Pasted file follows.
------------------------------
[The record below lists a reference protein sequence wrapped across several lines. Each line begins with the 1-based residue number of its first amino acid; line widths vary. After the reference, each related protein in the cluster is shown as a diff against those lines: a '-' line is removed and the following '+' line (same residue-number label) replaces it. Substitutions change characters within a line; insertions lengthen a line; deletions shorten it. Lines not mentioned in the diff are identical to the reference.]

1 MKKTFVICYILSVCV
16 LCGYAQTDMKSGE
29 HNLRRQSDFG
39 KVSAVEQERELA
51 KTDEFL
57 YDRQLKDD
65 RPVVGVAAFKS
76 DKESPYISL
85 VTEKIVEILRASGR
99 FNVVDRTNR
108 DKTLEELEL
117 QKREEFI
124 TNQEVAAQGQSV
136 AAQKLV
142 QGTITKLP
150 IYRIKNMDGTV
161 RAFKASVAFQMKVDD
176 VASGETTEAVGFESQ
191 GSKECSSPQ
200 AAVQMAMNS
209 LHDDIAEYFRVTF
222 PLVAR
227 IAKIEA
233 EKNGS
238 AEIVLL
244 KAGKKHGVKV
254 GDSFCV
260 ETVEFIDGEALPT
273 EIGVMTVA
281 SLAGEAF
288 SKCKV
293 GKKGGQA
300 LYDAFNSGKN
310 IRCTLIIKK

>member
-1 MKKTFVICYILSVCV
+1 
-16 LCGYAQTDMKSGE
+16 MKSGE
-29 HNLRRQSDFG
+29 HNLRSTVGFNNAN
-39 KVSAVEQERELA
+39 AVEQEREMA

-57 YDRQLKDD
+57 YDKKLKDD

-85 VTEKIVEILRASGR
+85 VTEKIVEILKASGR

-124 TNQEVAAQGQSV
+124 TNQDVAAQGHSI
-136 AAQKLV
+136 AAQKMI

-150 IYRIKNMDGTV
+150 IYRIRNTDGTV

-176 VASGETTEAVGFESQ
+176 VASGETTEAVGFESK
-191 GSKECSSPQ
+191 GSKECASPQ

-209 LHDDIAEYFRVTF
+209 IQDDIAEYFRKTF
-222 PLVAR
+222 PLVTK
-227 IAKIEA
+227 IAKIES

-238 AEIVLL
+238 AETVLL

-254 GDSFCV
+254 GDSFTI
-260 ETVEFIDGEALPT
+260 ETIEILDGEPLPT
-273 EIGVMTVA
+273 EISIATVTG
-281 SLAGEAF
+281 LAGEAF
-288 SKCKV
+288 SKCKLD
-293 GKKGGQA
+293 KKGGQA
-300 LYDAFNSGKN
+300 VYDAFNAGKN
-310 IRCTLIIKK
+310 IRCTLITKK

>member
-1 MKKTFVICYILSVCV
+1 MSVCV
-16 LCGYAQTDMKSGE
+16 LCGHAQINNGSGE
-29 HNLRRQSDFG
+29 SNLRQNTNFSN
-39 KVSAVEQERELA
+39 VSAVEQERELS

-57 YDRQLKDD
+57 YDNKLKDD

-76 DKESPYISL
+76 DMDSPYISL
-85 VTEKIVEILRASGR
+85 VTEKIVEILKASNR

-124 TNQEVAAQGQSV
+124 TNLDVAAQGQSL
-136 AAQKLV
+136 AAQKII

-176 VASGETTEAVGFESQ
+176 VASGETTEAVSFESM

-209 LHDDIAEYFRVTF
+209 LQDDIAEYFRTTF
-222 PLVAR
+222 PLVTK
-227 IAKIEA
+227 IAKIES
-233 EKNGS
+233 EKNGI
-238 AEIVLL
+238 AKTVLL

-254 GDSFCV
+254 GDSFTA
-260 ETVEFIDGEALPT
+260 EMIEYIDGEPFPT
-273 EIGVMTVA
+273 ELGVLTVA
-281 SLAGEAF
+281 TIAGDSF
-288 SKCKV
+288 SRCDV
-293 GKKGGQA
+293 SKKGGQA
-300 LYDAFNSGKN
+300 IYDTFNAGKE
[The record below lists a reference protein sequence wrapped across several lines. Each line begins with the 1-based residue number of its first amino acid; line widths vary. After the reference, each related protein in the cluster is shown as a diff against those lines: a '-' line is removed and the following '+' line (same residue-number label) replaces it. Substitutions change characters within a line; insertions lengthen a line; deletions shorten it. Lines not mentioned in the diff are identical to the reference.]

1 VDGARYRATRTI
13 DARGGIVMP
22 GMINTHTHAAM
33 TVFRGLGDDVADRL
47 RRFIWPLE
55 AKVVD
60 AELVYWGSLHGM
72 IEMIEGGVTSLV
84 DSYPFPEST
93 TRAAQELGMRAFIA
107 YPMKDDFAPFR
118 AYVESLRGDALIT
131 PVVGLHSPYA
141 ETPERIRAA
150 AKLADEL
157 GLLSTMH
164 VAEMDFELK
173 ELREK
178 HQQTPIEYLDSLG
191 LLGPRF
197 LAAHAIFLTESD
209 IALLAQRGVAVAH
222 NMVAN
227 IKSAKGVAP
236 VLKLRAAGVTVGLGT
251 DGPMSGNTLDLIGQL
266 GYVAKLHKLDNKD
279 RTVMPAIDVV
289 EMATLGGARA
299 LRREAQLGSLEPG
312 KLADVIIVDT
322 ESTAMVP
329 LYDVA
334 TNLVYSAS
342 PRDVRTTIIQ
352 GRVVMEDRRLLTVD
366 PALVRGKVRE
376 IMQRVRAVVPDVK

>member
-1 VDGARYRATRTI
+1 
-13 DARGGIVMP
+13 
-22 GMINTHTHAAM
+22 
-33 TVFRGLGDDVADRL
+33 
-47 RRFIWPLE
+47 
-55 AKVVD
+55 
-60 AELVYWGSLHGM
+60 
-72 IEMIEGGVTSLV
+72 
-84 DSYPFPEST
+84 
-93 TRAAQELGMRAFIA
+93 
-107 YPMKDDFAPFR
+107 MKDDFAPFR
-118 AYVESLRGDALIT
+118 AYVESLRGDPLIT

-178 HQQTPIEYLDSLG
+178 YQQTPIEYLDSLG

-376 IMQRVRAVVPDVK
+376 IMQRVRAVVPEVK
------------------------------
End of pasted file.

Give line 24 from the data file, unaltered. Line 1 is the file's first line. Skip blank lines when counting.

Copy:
227 IAKIEA